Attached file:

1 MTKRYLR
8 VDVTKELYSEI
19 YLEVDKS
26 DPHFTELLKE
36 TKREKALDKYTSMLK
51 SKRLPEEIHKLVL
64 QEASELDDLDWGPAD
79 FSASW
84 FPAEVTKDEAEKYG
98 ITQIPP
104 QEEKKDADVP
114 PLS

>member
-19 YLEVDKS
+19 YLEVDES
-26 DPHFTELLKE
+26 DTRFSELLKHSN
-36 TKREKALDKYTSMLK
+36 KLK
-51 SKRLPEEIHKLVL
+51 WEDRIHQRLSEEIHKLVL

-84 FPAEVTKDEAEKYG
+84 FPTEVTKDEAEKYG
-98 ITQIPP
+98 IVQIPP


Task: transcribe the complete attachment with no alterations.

1 MTKRYLR
8 VDVTKELYSEI
19 YLEVDKS
26 DPHFTELLKE
36 TKREKALDKYTSMLK
51 SKRLPEEIHKLVL
64 QEASELDDLDWGPAD
79 FSASW
84 FPAEVTKDEAEKYG
98 ITQIPP
104 QEEKKDADVP
114 PLS

>member
-19 YLEVDKS
+19 YLEVDES
-26 DPHFTELLKE
+26 DTRFSELLKHSN
-36 TKREKALDKYTSMLK
+36 KLK
-51 SKRLPEEIHKLVL
+51 WEDRIHQRLSEEIHKLVL

-84 FPAEVTKDEAEKYG
+84 FPTEVTKDEAEKYG
-98 ITQIPP
+98 IVQIPP